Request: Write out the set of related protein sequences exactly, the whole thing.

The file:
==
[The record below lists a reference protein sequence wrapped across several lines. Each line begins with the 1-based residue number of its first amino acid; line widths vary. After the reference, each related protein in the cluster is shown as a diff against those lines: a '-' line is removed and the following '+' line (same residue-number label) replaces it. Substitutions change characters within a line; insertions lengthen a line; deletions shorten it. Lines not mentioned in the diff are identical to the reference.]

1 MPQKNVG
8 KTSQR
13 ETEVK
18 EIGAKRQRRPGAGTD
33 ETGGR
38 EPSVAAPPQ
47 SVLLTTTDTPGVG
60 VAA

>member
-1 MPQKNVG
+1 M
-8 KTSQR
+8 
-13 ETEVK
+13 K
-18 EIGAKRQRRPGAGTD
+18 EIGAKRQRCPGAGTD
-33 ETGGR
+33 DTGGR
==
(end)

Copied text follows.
[The record below lists a reference protein sequence wrapped across several lines. Each line begins with the 1-based residue number of its first amino acid; line widths vary. After the reference, each related protein in the cluster is shown as a diff against those lines: a '-' line is removed and the following '+' line (same residue-number label) replaces it. Substitutions change characters within a line; insertions lengthen a line; deletions shorten it. Lines not mentioned in the diff are identical to the reference.]

1 MPQKNVG
8 KTSQR
13 ETEVK
18 EIGAKRQRRPGAGTD
33 ETGGR
38 EPSVAAPPQ
47 SVLLTTTDTPGVG
60 VAA

>member
-1 MPQKNVG
+1 M
-8 KTSQR
+8 
-13 ETEVK
+13 K
-18 EIGAKRQRRPGAGTD
+18 EIGAKRQRCPGAGTD
-33 ETGGR
+33 DTGGR